Still buying CDs out of casual interest? Oh dear. The future is in streaming music services. Okay, you can keep CDs of your most precious and favourite music, but when it comes to new bands you’re vaguely interested in, not sure about, or a quick dip into cheesy oldies, why buy? You can get access to tens of millions of tracks right now for less than the cost of a single old-style album, per month.

Streaming services like Spotify, MOG and Rdio – as well as a huge host of hardware or retailer specific options – have recently made it to Australia after several years success overseas. Essentially, artists receive broadcast royalties for the music you listen to: it’s like high-quality, on-demand radio, customised to the individual listener. Isn’t technology wonderful?

While there are free options for most streaming services, they include ads or limit your usage of the music. Premium services have hit a universal price-point of $12–13 a month, and let you listen to music on a mobile device or using home AV equipment, such as the Sonos player or Apple’s AirPlay.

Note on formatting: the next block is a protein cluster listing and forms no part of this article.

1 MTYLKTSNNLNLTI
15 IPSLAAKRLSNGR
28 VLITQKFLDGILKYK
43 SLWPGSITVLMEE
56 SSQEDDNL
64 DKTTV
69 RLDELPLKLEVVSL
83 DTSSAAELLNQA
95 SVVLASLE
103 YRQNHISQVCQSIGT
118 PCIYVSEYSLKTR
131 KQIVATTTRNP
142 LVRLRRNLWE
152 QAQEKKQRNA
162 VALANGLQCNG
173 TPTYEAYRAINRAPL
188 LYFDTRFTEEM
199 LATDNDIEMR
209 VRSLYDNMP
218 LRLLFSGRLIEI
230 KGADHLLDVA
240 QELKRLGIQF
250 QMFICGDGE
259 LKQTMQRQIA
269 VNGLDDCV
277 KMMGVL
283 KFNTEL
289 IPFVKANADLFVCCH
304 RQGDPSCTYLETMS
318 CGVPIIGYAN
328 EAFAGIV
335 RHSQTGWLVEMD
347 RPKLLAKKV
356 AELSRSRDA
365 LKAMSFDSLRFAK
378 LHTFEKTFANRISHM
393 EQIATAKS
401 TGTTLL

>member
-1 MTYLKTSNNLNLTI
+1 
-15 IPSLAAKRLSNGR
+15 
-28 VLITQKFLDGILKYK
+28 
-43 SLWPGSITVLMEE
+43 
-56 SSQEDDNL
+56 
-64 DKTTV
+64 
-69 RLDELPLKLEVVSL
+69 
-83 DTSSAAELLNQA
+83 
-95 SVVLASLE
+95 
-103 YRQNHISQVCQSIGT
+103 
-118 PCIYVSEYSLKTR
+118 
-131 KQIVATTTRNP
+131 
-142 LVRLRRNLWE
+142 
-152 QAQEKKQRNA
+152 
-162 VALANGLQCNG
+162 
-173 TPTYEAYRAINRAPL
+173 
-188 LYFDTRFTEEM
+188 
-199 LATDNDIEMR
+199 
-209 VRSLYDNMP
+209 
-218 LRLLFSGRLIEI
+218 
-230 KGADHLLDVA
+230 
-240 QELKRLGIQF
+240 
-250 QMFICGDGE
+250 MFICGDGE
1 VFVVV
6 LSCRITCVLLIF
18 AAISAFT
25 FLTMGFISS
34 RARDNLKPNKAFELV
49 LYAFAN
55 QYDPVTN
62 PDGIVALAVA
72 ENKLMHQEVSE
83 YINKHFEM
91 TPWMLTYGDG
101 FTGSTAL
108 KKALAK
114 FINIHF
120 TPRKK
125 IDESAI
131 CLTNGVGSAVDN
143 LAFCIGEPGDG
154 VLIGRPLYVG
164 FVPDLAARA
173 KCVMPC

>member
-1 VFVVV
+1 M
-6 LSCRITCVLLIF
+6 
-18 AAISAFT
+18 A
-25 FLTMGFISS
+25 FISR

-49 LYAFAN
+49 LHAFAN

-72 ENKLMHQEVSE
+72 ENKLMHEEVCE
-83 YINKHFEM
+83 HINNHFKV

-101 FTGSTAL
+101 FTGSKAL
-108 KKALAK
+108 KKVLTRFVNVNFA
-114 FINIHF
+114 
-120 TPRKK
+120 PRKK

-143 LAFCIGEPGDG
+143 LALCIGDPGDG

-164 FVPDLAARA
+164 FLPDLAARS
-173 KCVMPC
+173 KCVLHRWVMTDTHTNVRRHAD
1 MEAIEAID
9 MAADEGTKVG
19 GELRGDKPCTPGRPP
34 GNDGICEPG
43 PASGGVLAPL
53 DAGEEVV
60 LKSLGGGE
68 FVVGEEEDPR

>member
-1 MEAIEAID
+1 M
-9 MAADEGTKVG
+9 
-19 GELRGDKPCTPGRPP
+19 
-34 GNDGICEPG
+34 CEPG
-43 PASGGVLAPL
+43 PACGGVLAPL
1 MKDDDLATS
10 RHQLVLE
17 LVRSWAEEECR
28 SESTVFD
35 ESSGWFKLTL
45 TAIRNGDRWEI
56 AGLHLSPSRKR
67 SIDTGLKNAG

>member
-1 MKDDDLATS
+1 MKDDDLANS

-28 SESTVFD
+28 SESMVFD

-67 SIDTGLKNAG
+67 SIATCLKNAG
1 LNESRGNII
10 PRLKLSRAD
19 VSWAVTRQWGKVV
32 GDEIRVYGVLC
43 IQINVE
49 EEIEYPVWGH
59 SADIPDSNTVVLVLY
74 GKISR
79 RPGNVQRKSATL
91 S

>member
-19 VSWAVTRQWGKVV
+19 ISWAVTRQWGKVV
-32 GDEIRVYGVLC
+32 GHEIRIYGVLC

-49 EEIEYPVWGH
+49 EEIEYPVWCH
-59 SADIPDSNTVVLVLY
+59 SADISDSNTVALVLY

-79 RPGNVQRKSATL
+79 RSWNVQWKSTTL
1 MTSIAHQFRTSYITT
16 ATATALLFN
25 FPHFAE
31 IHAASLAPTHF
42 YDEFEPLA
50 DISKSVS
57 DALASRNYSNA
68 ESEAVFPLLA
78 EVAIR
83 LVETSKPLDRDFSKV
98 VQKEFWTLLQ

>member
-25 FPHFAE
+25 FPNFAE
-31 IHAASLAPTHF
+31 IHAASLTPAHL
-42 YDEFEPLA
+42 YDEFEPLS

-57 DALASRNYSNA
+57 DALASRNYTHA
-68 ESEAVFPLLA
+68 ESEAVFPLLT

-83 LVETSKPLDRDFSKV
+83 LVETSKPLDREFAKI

So which one to use? They all cost the same and all offer similar breadth of music to choose from. Well, first you can eliminate all the hardware-specific services and those from local retailers. They do the job, but unless you have a coupon or some other way to get the service for free, they offer less overall than the bigger services.

Hardware and retail specific services typically don't offer the value of larger music streaming providers.

The possible exception to this is Apple’s soon-to-be-announced service. Watch this space for more info.

That leaves a number of different options, but we’ve narrowed it down to three main picks. Essentially, they’re as good as each other, but each has its quirks that might make it just right for you.

What your service must offer